Tuesday, January 4, 2011

Moving the Qi With the Alexander Technique

An interesting and good Alexander Technique class with David Jernigan tonight. We chatted for a bit as I have not seen him in a month. Then David did some hands on work with me.  He really connected my hips with my head and I noticed a movement or space beneath my rib cage that was new to me.  A certain spaciousness in my breathing might be an apt description.  He commented on my seated repose after this work and I also noticed the calmness and relaxation that had arrived.  My back was long and wide, my shoulders and my body were somehow better.

David then suggested that we do some AT work while I did Qi Gong. I began showing him my routine and then as I did certain exercises he worked with inviting freedom into my movement as only an AT instructor can.  At first this felt weird, which for me means different.  As we continued this my energy was moving and I was experiencing where I might be partially blocking the energy.  We continued on this way going through three Qi Gong exercises.  When we were done my energy had shifted,  my awareness deepened, and my sense of myself improved.

Arriving home, I picked up my guitar, and noticed my overall generally relaxation.  When I brought my hands to the guitar, my shoulders seemed a bit wider apart, which impacted positively on my right hand positioning.  My arms felt longer and relaxed, and as David had asked me several times this evening, I then asked myself what was my intention for my hands before I moved them to the guitar.  I played trough Livin' the Dream, and then worked on a difficult section of Broken Wing.  My hands relaxed yet assured, my attention with the guitar and the space around me.  My tone was sweet. After 20 minutes of good work I took a break to write this.  Even now sitting here typing there is a ease and length to my use that is different. Now back to the guitar.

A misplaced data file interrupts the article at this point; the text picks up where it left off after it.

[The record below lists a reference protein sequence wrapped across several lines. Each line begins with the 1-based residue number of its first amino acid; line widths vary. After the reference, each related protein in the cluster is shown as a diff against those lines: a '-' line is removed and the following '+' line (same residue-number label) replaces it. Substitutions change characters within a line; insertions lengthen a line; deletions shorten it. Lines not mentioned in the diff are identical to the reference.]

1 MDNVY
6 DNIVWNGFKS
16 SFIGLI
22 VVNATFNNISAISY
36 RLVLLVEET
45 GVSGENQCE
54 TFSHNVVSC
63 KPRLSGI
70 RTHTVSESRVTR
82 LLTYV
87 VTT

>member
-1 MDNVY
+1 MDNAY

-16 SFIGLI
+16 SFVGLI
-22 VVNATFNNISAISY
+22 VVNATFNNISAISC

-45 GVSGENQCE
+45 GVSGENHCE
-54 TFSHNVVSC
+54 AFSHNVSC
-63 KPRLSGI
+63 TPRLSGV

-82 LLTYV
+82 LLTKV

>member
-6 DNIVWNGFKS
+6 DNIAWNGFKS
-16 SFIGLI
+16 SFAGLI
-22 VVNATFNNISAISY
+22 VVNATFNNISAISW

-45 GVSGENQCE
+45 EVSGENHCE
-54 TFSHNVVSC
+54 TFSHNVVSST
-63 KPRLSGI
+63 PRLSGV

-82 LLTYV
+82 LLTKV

Photo by James Landry.


  1. What a beautiful evening of integrating your practices!

  2. Thanks for this clear, practical post. I'm an Alexander Technique teacher in New York City, and I work with a lot of musicians (I'm a jazz vibist myself) They report similar findings as yours: more relaxation, wider shoulders, better tone etc. Have fun studying with David!
    Thanks again,